The problems with chatbots is they tend to sound too robotic. That’s why companies hire comedians and scriptwriters to shape their bot personalities and give them that human edge.

This week, Google announced it has hired writers from film studio Pixar and satirical site the Onion to help make Google Assistant, which powers its Home device, sound more human. Howdy, which works with Slack to automate simple orders, has writer and former-improv-comedian Neal Pollack on payroll. Microsoft’s Tay, which will be remembered for its racist outburst, was built by utilizing improv comedians.

“For a brand or publisher building a bot it ends up being an experiment,” said Seth Greenfield, co-founder at Imperson, which has created character bots on Facebook Messenger like Miss Piggy and Doc Brown for Disney and Universal. “One of the early lessons is that free comes at a cost: You lose your voice.”

If you look at five different bots from news publishers on Messenger, it is difficult to tell the difference. Once a company shells out for the initial cost of creating a bot, around $50,000 and then regular maintenance of $10,000 a month, according to Greenfield, there’s little budget left for crafting a personality.“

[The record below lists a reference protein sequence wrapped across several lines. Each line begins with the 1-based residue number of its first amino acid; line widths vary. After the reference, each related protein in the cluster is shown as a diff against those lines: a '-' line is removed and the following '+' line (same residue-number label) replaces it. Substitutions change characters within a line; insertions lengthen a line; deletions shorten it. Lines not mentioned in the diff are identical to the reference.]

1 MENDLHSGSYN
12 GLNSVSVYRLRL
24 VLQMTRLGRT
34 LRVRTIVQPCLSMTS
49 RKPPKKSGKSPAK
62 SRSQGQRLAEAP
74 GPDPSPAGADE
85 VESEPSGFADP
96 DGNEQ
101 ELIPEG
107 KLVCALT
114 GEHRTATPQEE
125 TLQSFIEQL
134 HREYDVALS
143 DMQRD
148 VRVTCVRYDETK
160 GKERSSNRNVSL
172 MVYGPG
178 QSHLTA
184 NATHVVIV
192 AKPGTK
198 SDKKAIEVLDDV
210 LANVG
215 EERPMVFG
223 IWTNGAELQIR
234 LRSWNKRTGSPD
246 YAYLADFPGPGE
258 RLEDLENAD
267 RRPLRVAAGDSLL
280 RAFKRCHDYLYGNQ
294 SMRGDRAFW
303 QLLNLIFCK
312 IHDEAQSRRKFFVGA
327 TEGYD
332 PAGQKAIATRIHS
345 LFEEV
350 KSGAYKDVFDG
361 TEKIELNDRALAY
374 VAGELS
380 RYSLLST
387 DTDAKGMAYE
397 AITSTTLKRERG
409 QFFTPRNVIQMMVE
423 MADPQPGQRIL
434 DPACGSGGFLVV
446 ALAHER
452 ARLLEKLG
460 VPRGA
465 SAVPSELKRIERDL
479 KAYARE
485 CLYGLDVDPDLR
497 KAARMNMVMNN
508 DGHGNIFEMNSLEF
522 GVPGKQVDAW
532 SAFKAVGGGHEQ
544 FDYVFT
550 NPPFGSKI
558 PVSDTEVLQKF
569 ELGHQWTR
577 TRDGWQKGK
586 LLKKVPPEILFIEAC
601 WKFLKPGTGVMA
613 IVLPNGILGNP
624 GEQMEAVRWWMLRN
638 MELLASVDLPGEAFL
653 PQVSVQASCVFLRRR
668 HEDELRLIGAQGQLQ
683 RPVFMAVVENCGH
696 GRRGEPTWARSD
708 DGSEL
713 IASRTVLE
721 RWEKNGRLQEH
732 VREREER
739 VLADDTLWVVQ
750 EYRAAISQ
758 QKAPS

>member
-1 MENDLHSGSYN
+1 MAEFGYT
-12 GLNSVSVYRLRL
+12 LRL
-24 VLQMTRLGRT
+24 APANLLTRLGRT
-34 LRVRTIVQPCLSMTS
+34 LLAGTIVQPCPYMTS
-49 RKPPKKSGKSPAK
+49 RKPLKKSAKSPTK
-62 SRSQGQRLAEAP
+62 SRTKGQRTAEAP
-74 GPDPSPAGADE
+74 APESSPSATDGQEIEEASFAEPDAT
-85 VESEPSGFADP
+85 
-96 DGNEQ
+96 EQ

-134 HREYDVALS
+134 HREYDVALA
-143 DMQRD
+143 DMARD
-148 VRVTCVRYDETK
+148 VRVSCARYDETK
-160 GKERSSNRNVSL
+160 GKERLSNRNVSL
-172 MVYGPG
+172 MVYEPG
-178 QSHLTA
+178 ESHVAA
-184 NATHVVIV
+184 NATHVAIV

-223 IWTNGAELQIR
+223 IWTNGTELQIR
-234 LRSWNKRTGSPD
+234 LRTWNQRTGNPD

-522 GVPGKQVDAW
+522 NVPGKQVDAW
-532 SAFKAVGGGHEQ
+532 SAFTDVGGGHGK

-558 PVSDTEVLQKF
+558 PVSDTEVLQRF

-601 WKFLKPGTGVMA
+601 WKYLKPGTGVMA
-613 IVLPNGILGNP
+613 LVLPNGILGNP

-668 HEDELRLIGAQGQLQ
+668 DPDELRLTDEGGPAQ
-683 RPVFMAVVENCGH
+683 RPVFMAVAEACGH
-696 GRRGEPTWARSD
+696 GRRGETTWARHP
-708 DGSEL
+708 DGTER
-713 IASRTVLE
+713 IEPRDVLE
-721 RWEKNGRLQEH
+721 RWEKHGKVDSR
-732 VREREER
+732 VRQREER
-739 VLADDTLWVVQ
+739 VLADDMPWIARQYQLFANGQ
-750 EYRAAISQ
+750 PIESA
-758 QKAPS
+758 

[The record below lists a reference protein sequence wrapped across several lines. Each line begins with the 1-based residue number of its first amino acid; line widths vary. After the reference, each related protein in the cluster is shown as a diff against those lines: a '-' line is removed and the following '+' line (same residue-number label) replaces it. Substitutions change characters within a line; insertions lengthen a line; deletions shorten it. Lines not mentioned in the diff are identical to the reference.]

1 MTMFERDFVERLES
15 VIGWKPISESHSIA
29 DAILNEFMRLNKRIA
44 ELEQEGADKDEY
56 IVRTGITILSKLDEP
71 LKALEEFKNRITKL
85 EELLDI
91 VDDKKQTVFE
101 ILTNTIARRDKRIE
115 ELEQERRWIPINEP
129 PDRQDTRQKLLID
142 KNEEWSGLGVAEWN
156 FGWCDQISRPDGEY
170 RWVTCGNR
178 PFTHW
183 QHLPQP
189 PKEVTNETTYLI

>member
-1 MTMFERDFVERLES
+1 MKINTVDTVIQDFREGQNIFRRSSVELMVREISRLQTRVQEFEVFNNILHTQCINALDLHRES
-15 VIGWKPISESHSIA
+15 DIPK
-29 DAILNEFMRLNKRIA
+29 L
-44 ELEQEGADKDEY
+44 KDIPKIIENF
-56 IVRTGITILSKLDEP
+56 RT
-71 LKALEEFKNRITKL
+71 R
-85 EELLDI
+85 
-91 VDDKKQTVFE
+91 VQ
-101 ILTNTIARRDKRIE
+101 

Interactive scriptwriting is a new profession,” said Greenfield. “It’s being born at this point. This will be taught at universities in the next five years.”

At agency Xandra Labs, which develops bots for platforms like Facebook Messenger, the team develops bot personas: what job they have, their siblings, daily habits, what their fears and goals are, even what their parents do and how they were brought up. Most of the time, this information is never represented in the actual bot; it’s more of a planning tool to develop a personality that can then be translated into dialogue.“

Personifying brands has never been more important,” said Jess Thoms, co-founder at Xandra Labs. “Conversational experiences between brands and consumers need to be led by writers and designers, in order to turn conversations into conversions.”

She points to Casper’s Insomnobot 3000 as a case brands can learn from, which acts as…

Learn more @ Brands and publishers turn to actors and comedians to give chatbots personality via Digiday